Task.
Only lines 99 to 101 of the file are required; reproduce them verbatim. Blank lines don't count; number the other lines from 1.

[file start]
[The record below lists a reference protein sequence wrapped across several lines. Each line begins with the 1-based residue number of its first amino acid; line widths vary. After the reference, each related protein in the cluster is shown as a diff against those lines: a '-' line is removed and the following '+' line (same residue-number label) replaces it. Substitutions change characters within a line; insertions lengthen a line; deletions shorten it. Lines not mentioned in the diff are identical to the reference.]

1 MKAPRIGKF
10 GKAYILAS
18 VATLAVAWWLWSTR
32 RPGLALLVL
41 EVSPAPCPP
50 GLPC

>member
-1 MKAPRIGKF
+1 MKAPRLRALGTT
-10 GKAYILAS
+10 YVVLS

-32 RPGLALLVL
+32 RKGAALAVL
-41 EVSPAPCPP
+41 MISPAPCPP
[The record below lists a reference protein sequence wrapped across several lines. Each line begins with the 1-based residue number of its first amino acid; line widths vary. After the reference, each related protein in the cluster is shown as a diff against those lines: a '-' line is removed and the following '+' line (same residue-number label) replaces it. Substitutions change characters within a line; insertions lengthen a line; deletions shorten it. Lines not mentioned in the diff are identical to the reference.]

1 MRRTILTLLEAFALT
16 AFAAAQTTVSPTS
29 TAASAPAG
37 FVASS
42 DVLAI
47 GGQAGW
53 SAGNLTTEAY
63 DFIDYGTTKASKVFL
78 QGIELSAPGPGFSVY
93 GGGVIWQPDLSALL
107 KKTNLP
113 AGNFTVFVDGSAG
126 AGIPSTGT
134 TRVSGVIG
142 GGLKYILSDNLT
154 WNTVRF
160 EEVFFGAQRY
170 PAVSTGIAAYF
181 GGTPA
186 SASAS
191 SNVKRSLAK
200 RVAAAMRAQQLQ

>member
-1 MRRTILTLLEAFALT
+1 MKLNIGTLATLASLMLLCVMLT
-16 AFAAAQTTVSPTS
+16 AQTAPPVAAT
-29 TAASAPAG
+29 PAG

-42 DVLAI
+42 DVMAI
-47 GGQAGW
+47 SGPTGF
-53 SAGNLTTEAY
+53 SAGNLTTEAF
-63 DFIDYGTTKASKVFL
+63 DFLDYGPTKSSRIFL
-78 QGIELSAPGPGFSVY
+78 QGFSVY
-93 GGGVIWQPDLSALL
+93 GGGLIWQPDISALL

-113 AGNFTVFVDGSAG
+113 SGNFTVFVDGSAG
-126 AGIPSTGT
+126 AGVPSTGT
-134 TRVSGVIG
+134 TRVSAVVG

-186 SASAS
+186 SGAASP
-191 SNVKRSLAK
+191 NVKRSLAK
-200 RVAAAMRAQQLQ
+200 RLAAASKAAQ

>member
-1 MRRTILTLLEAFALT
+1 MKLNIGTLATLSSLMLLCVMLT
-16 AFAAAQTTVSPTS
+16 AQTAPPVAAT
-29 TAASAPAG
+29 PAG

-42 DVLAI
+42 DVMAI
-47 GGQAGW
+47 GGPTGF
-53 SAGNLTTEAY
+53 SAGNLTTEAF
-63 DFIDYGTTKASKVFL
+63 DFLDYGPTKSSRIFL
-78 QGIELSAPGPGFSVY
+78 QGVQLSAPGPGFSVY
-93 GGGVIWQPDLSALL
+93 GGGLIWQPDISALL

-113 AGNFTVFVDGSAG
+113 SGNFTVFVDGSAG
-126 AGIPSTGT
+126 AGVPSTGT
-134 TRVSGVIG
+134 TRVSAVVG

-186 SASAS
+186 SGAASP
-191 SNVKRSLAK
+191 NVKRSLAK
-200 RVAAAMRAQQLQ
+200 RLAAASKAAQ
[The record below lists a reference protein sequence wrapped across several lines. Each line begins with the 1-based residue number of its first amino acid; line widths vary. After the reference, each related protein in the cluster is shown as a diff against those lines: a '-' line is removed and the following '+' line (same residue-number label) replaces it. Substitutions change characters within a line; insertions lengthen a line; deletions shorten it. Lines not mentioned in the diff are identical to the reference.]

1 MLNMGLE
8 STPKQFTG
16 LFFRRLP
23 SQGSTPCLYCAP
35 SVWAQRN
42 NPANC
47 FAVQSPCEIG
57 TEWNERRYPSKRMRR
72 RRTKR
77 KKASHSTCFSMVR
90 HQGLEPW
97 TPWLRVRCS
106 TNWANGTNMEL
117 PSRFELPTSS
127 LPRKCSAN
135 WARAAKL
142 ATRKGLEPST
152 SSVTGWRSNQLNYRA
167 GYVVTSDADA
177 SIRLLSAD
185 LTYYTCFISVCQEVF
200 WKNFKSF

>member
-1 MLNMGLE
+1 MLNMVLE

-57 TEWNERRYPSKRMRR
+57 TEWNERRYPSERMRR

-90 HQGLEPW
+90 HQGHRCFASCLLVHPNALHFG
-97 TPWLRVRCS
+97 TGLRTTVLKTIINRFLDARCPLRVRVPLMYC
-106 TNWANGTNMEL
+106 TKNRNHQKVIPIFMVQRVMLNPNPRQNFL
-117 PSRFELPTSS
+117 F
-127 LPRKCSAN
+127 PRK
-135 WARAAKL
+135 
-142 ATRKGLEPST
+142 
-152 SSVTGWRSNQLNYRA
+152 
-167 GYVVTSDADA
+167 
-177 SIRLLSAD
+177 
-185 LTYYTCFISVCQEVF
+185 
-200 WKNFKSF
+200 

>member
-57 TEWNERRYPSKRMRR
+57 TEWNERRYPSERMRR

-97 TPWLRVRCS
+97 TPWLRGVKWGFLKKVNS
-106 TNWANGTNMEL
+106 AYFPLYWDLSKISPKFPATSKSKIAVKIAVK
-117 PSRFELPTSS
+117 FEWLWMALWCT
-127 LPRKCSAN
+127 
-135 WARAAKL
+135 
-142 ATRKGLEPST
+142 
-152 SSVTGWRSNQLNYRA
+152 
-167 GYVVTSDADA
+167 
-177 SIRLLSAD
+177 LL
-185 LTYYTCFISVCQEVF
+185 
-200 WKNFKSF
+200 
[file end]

+191 NVKRSLAK
-200 RVAAAMRAQQLQ
+200 RLAAASKAAQ